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Coping With Anxiety So You Finally Stop Suffering, And Thrive

coping with anxiety

Coping with anxiety isn’t something that is so easy to do. Those sleepless nights, that pit in your stomach or that catch in your throat can test even the most self-aware person, making coping feel seemingly impossible. If we aren’t careful in how we approach anxiety, it can  quickly become something we associate with suffering and misery.

And yet, effectively coping with anxiety can transform it from something miserable to something that can help us. Anxiety doesn’t have to cause us suffering. Far from being a burdensome deficit, anxiety can be a powerful tool we can use to become our best selves if we know how.

I know, this might sound far-fetched, and even fantastic, but a hard look at the emerging science of anxiety and stress indicate its experience may have more to do with how we think of it than how it actually feels. This puts us in the drivers seat of our experience, and is perhaps the most powerful coping tool we can use when anxiety strikes.

Here are 8 ways to cope with anxiety so you can finally stop suffering, and become a better you.

1. Recognize that how you think about anxiety matters.

If there is any core construct from the science of positive psychology that affects anxiety, it’s the consistent data that underscore how important our thinking is to our experience. We are in so much more control of our emotions – and anxiety – than was ever thought possible. Researchers have even estimated we can control as much as 40% of our experience by how we think, and what we do with it. When it comes to anxiety, changing how we think about it can not only make it more tolerable, it can transform it into something we can use to our advantage.

2. Embrace the positive elements of anxiety.

Anxiety is a reflection of caring about something enough that we want to protect it in the face of potential harm. Anxiety doesn’t have to mean there is anything wrong with us at all – instead we can view it as a reflection of how much we care. Stress and anxiety are well known to accompany a full and meaningful life. Anxiety accompanies caring.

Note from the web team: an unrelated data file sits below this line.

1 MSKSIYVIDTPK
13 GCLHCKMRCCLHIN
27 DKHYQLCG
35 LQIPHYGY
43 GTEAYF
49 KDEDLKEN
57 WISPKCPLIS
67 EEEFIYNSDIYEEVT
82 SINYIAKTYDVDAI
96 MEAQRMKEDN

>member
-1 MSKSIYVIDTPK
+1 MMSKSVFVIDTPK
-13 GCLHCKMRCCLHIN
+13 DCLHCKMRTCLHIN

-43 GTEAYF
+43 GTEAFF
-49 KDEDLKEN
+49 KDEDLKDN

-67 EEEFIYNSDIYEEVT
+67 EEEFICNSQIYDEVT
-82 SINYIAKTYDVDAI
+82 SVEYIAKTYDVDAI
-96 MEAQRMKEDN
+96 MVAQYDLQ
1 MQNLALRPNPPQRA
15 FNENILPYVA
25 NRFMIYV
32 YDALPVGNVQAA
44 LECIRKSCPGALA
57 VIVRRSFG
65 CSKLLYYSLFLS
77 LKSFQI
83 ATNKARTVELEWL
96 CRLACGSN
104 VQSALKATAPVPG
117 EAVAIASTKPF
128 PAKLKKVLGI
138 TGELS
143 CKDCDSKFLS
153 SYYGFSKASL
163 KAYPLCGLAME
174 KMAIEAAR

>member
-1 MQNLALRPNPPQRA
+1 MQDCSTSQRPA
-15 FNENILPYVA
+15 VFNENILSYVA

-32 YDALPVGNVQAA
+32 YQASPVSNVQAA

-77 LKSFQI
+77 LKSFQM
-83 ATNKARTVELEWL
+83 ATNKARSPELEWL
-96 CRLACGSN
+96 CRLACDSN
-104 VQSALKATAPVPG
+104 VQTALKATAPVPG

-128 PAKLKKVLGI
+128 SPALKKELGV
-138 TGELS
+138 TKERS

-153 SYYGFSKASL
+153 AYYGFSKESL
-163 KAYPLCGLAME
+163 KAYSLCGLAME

3. Recognize discomfort isn’t necessarily unhealthy.

Like with exercise and strength building, discomfort doesn’t have to be a bad thing and can in fact be necessary for growth. Just because anxiety’s uncomfortable doesn’t mean it’s a bad thing, though it’s discomfort often triggers additional fear and concerns that add to its distress. The more we fear anxiety, the worse it gets. Whereas thinking about anxiety as a resource, and something that is good for us, can help make it so.

4. Aim to think about anxiety’s impact in a positive way.

A large-scale study found that when it comes to the effects of stress, how we think about its impact on us can actually determine whether it is healthy or unhealthy. The more people believed stress was unhealthy, even in small amounts, the more dangerous it was to their health, whereas the more positively they thought about stress, even in large amounts, the less dangerous it was to their health. The research is clear: how we think about the impact of stress and anxiety can determine its impact on us.

5. Take care in how you label anxiety.